Alongside a $30 million capital raising, Australian company Northern Minerals (ASX: NTU) – the world’s only heavy rare earth producer outside of China – has this week approved plans to expand a raft of project enhancement initiatives at its Browns Range pilot plant project in northern Western Australia, on the back of heightened interest in the company and its flagship operation
Perth-based Northern Minerals told the market that it has approved an initiative to commence ore sorting at Browns Range, with trials indicating that this could double the plant’s feed grade.
It has also given the green light to investigate the incorporation of product separation technology into existing processing capabilities at Browns Range.
“The current pilot plant configuration produces a mixed heavy rare earth carbonate, which requires downstream processing in China to separate it into individual higher value rare earth oxides,” the company said.
“In order to capture additional margin and transact directly with end users, the company plans to investigate the potential for the addition of separation technology to its existing processing capabilities.
“Previous studies are being reviewed and samples from Browns Range will be dispatched to selected separation technology groups for initial bench-scale testwork.
“If the separation technology investigations prove to be successful, incorporation of the technology will position Northern Minerals as a unique rare earth producer in Australia and globally.”
Aiding in the funding of these initiatives, and following a recent $6.9 million entitlement offer, is a $30 million placement launched by Northern Minerals this week to Australian and overseas investors.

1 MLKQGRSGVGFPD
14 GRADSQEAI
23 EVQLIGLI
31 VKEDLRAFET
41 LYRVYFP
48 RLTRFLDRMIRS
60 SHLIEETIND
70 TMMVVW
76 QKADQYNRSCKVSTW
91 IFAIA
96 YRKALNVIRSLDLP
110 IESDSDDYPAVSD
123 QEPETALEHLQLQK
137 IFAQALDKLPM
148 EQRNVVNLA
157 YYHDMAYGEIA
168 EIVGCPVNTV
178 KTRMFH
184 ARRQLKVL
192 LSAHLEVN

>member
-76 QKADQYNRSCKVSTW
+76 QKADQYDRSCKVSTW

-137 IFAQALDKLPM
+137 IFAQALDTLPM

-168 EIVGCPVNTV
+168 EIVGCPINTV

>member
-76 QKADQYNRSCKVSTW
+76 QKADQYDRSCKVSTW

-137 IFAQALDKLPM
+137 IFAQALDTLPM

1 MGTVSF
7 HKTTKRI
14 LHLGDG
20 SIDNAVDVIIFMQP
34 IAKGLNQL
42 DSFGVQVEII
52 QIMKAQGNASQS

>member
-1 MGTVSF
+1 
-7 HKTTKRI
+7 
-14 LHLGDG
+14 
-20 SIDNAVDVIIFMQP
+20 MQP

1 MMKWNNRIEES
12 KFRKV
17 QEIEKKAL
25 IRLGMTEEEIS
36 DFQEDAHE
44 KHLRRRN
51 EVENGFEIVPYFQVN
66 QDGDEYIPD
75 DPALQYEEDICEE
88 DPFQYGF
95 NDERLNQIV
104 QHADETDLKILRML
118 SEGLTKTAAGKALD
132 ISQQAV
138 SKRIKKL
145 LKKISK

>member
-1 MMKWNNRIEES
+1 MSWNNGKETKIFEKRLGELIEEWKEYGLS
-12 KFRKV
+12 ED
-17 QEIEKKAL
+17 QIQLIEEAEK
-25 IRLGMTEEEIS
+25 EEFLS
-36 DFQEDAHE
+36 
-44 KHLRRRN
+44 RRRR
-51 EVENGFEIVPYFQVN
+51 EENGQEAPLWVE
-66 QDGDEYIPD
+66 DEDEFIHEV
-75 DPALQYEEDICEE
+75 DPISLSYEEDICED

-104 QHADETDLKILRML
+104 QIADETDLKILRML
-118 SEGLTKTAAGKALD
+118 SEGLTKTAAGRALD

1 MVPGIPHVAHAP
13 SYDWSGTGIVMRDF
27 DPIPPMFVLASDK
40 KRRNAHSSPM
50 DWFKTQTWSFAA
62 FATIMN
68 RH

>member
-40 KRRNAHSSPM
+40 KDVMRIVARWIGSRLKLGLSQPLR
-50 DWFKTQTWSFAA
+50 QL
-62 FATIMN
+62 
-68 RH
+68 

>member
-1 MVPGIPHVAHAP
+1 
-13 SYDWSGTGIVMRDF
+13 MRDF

The first tranche (and portions of the second and third tranches) of the placement, equal to nearly $12 million, has already been received, with the balance due soon.
Northern Minerals said the program expansion and acceleration was the result of significantly increased levels of interest in both the company and Browns Range from several parties, some of which are potential customers, investors and government bodies in Australia and the US.
“This interest largely stems from the increased focus on rare earths as a result of the trade tensions between the US and China, which has seen the dysprosium price increase by about 55 per cent in 2019,” Northern Minerals said.
The company has also penned an expanded exploration program at Browns Range on several fronts, with the aim of extending the project’s mine life.
“After the discovery of the high-grade Dazzler Deposit in 2018 following the testing of a new geological hypothesis, the Company has identified several targets for follow up geophysics and drilling during the second half of 2019,” it said.
“Metallurgical testwork has also commenced on core samples from Dazzler to test its recoverability through the plant.”